One of the major benefits of going live on Amazon is how they compensate their livestreamers. Every person who goes to your livestream gets tagged for the next 48 hours following your livestream, and you receive a small commission for anything they purchase during that time. This includes any product, regardless of whether it was in your carousel; therefore, having the product in your carousel won’t make a difference in your compensation for the sale of that product later.
The advantage of adding products to your carousel is in the placement of your livestream. As mentioned, your livestream will appear on the product page of every product featured in your livestream’s carousel so the more products in your livestream, the more places someone can find you and follow you back to your live.
#3: Go Live on Amazon
As you prepare to go live on Amazon, make sure you have your outline or talking points ready. This will help ensure you cover everything but you’ll still have the flexibility to follow the conversation that develops within the comments.
While you’re on Amazon Live, you’ll only be able to see the comments through the Amazon Live Creator app. So you make sure to keep an eye on the app to interact with your audience.
If you’re using external software to simulcast your livestream to another platform, it would be beneficial to let your viewers on that other platform know that you’re live on Amazon and that they should head over there for the best experience, and to follow you while they’re there.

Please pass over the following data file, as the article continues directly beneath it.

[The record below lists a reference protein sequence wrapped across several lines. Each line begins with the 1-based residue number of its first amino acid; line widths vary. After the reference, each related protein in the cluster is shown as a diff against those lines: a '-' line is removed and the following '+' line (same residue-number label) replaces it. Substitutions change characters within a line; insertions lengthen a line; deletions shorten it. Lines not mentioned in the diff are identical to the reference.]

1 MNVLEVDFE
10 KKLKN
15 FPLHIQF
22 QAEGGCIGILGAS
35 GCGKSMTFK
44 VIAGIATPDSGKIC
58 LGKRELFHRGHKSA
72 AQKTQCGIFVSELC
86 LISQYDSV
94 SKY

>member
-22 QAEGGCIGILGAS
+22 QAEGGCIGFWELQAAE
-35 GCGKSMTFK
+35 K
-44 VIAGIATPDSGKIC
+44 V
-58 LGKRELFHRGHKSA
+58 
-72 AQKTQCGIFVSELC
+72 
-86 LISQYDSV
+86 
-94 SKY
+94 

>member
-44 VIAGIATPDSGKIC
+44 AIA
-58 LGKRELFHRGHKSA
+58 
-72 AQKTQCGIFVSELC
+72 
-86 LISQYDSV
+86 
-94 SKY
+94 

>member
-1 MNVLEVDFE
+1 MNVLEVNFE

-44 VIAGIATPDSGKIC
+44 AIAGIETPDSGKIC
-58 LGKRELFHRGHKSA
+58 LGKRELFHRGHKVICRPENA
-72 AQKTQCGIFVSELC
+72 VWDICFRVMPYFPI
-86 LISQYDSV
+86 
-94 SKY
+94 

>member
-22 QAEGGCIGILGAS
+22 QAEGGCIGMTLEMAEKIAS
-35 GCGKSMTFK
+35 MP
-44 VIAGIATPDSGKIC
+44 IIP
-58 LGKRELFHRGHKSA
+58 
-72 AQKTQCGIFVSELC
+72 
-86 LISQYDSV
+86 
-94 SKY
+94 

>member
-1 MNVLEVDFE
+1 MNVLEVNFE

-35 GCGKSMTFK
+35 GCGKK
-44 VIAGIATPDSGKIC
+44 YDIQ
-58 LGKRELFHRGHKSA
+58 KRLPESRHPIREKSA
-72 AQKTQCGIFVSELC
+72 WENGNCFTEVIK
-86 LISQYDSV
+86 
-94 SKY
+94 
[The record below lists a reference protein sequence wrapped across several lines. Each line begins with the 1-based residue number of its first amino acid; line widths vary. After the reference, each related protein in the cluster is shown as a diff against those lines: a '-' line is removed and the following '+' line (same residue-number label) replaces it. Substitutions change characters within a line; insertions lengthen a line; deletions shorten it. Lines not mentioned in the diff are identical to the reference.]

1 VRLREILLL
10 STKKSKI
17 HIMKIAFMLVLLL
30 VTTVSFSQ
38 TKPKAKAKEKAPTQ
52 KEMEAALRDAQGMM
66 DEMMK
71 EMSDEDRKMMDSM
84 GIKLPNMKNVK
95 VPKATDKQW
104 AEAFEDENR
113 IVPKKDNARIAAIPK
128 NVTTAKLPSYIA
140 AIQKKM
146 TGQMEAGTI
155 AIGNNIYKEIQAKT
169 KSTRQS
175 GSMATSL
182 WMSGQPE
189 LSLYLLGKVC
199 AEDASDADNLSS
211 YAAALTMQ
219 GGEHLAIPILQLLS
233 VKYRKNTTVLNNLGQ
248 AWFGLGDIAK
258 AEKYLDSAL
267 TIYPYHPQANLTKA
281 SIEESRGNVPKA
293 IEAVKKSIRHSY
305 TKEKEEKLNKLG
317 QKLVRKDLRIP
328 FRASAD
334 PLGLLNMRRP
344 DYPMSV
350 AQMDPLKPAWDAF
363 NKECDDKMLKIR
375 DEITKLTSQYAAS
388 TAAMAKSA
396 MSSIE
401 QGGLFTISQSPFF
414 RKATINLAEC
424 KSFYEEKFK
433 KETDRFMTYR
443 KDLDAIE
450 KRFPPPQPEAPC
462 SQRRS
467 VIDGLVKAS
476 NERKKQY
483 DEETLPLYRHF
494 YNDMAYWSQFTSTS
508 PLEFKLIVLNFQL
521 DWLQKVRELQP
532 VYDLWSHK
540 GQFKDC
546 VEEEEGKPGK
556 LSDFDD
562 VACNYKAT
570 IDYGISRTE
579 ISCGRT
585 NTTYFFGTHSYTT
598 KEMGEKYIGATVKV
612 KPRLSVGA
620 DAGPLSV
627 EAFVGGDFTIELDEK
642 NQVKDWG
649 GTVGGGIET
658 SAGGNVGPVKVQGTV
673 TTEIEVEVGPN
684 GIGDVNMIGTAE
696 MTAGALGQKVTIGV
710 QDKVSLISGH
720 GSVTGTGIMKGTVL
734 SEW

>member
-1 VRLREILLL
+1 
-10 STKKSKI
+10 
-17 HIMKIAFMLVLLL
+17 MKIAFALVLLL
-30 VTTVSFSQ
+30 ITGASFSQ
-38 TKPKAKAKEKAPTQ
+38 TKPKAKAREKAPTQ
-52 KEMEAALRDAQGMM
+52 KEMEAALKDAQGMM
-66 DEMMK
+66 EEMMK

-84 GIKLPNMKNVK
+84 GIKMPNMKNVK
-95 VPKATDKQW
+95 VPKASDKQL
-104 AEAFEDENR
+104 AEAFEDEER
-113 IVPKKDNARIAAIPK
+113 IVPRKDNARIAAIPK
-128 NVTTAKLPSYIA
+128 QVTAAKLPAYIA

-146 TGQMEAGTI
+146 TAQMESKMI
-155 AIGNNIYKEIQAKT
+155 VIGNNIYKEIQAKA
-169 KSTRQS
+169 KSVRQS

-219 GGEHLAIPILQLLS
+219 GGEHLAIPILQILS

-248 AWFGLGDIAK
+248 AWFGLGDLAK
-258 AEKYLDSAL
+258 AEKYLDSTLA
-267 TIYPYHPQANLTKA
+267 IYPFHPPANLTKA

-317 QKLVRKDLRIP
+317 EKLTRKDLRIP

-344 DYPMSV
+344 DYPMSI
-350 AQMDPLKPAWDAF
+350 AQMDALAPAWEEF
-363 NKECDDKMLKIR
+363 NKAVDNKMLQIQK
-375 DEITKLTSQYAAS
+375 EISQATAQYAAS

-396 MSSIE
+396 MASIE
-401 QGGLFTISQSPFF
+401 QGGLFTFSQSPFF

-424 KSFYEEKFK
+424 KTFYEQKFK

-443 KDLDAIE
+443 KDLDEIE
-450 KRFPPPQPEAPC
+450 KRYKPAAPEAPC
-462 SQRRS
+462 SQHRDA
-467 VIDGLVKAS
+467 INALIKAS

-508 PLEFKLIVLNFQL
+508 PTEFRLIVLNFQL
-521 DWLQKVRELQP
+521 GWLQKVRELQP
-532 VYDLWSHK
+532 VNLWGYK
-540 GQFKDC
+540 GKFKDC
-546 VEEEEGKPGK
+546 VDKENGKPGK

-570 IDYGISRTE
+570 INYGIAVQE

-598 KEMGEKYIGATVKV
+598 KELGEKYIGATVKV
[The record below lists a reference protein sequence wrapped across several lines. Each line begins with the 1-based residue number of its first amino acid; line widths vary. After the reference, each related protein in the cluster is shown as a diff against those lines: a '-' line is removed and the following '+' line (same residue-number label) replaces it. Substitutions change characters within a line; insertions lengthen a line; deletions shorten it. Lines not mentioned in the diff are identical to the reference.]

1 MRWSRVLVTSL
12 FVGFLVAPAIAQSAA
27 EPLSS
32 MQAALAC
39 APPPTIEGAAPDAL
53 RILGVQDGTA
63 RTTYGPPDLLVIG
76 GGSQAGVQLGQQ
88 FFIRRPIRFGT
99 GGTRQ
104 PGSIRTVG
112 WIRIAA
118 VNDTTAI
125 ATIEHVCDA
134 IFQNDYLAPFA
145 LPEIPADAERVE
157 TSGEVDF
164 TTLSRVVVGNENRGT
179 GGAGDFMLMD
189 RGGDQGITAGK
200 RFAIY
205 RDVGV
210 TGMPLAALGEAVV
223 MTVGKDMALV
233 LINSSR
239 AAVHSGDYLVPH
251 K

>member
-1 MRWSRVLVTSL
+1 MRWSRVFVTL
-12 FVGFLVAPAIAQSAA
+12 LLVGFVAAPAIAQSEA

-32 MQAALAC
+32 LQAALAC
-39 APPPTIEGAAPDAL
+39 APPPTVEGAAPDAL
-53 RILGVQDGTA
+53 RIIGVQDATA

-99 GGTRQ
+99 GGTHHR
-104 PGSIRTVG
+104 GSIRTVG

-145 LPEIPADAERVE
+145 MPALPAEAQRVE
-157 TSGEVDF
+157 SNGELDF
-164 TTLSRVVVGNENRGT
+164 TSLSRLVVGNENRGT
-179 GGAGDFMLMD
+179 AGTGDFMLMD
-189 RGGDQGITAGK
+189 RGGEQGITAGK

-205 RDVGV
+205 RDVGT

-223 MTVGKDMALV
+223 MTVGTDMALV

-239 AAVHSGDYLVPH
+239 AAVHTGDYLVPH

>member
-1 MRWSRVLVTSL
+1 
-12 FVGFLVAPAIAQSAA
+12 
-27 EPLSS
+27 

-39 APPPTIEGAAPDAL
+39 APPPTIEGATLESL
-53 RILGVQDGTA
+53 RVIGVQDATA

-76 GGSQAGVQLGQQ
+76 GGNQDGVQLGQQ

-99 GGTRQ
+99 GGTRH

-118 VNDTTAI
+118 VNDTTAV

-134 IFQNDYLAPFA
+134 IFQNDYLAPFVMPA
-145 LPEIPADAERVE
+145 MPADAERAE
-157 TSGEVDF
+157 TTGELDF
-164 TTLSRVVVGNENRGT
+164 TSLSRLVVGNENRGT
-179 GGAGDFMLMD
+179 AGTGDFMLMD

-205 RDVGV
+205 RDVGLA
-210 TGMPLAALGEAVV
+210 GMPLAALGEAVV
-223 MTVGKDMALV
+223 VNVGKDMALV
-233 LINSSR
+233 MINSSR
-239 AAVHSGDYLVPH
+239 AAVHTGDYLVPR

Like other social platforms and livestreams, Amazon Live likes engagement and the more engagement the better. In the lower corner of the livestream, you’ll see stars floating up as viewers follow you and engage, and you’ll even see tiny carts float up whenever they add something from your carousel to their cart.
You want to keep this engagement going by paying attention to the comments, responding to as many as you can, and educating your viewers on what they can do to interact with you such as following you or adding your recommended product to their cart.
#4: Measure the Performance of Your Amazon Live
Like any other livestreaming platform, Amazon Live offers creators access to data related to their livestream. After your live is complete, you’ll be able to go into the Amazon Live Creator app and view the analytics of that livestream, including:
- Product clicks
- Video views
- Follower growth
Kirk Nugent is a live video coach and broadcast engineer with Komposition, a company that helps businesses expand their reach with live video and website design. His live show and podcast are called How It All Werks and his book is titled 31 Livestreaming Tips to Grow Your Audience. You can find Kirk on social media platforms with the handle @kirkrnugent.
Other Notes From This Episode
- Find out more about StreamYard and Restream.
- Learn more about Social Media Marketing World 2022 at SocialMediaMarketingWorld.info.
- Connect with Michael Stelzner at @Stelzner on Instagram.
- Watch exclusive content and original videos from Social Media Examiner on YouTube.
- Tune into our weekly Social Media Marketing Talk Show. Watch live on Fridays at noon Pacific on YouTube. Listen to the replay on Apple Podcasts or Google Podcasts.